Here’s official proof that I’ve gotten older: I was allergic to the original Cats, but truly enjoyed the current revival, and the same goes for Miss Saigon, which grew in stature as I stooped in posture. What’s more, I found the 1990 Broadway debut of Once on This Island too slight and precious for my taste, but I have to admit I was enraptured by the revival I just saw. As directed by Michael Arden and featuring a vibrant ensemble, it sings, it floats, and it soars.
The French Antilles-set show—with book and lyrics by Lynn Ahrens and music by Stephen Flaherty, based on a Rosa Guy novel—starts with the costumed cast (and even a goat and a chicken) doing some pre-show action, milling about the Circle In the Square stage and interacting in a way that made me extra awestruck with what actors have to do for their glory. The stage happens to be covered with sand and debris, and the theater walls are lined with hanging laundry, in a fascinatingly atmospheric set designed by Dane Laffrey. The story has a frightened little girl being told the story of Ti Moune (Hailey Kilgore), an orphan peasant washed up in a storm flood and ending up in one of those Romeo and Juliet-type romances with Daniel, a rich kid from the “better” part of the island (Isaac Powell).
The island’s gods arrange for her to meet the injured Daniel and help heal him, proving the power of love, though Ti Moune is later rejected and has to either kill Daniel or keep her promise to give up her own life. (This is a fable, relax. It’s as much Hans Christian Anderson as it is Shakespeare.) As the plot unfolds, the show predominantly consists of music, and it’s both lilting and haunting, with some softer tones intercepting when too much belting threatens to take over. Kilgore gets a zesty “I want…” song (“Waiting For Life”), Alex Newell (as the god Asaka) scores with a rousingly fun calypso number called “Mama Will Provide,” and as Erzulie, Lea Salonga hits all her vocal marks on the sweet “The Human Heart.” Musical theater regulars Kenita R. Miller and Phillip Boykin are also standouts in key roles. The staging propulsively uses the whole space—choreography is by Camille A. Brown—and the whole production feels committed almost to the point of mania.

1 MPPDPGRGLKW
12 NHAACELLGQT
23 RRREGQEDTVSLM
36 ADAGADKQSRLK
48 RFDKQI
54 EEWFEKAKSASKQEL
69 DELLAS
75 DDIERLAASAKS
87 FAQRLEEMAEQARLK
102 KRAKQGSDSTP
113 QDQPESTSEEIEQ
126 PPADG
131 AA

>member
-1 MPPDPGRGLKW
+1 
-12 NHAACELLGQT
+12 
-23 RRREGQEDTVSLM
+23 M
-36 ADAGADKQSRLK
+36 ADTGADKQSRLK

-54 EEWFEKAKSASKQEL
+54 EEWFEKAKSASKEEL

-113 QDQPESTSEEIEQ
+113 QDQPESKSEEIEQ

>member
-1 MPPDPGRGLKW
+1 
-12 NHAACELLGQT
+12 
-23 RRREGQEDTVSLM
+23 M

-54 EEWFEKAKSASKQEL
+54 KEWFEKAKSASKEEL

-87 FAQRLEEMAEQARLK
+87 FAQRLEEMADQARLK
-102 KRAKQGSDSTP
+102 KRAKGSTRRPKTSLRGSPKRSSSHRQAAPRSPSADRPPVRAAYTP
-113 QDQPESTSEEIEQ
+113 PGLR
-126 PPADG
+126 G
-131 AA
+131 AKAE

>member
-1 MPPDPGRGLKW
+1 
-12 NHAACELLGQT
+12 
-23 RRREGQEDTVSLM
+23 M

I was touched by what Arden says in the Playbill: “As we began our work on Once On This Island, it became impossible to ignore the ever-growing number of disasters occurring around the world… It would seem no place or person is immune to the power and wrath of the gods. While doing research in Port Au Prince, the creative team and I learned first-hand that Haiti is a country deeply rooted in both faith and ritual. It became clear to us that we rebuild not only with hammer, nail and whatever materials are available, but through the healing power of storytelling.”
Trump has ruthlessly ended protections for Haitians, but their spirit finds refuge in this show.